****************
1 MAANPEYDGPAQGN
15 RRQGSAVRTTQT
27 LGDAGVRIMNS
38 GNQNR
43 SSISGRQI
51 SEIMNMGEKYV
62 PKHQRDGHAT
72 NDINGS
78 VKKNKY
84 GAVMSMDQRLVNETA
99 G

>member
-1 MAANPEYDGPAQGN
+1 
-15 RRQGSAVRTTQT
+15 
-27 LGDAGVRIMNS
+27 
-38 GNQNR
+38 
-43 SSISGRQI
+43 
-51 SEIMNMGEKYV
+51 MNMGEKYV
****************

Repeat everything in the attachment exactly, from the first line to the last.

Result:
1 MAANPEYDGPAQGN
15 RRQGSAVRTTQT
27 LGDAGVRIMNS
38 GNQNR
43 SSISGRQI
51 SEIMNMGEKYV
62 PKHQRDGHAT
72 NDINGS
78 VKKNKY
84 GAVMSMDQRLVNETA
99 G

>member
-1 MAANPEYDGPAQGN
+1 
-15 RRQGSAVRTTQT
+15 
-27 LGDAGVRIMNS
+27 
-38 GNQNR
+38 
-43 SSISGRQI
+43 
-51 SEIMNMGEKYV
+51 MNMGEKYV